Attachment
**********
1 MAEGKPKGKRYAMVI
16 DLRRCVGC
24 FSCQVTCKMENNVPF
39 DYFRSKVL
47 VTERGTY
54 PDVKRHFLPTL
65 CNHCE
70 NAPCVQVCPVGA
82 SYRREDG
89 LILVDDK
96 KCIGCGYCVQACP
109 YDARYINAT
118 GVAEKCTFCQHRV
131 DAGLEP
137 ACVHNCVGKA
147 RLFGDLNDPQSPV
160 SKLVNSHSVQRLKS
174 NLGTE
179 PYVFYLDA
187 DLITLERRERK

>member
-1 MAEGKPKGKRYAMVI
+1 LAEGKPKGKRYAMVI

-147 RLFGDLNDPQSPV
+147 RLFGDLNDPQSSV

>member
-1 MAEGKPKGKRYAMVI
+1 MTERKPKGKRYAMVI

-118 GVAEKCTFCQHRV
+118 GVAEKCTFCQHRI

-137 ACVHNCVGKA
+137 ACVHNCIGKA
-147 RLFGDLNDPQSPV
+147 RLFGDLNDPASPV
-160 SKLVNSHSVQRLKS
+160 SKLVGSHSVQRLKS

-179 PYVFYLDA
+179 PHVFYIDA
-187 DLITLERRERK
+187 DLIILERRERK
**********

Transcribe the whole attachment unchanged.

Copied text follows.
1 MAEGKPKGKRYAMVI
16 DLRRCVGC
24 FSCQVTCKMENNVPF
39 DYFRSKVL
47 VTERGTY
54 PDVKRHFLPTL
65 CNHCE
70 NAPCVQVCPVGA
82 SYRREDG
89 LILVDDK
96 KCIGCGYCVQACP
109 YDARYINAT
118 GVAEKCTFCQHRV
131 DAGLEP
137 ACVHNCVGKA
147 RLFGDLNDPQSPV
160 SKLVNSHSVQRLKS
174 NLGTE
179 PYVFYLDA
187 DLITLERRERK

>member
-1 MAEGKPKGKRYAMVI
+1 LAEGKPKGKRYAMVI

-147 RLFGDLNDPQSPV
+147 RLFGDLNDPQSSV

>member
-1 MAEGKPKGKRYAMVI
+1 MTERKPKGKRYAMVI

-118 GVAEKCTFCQHRV
+118 GVAEKCTFCQHRI

-137 ACVHNCVGKA
+137 ACVHNCIGKA
-147 RLFGDLNDPQSPV
+147 RLFGDLNDPASPV
-160 SKLVNSHSVQRLKS
+160 SKLVGSHSVQRLKS

-179 PYVFYLDA
+179 PHVFYIDA
-187 DLITLERRERK
+187 DLIILERRERK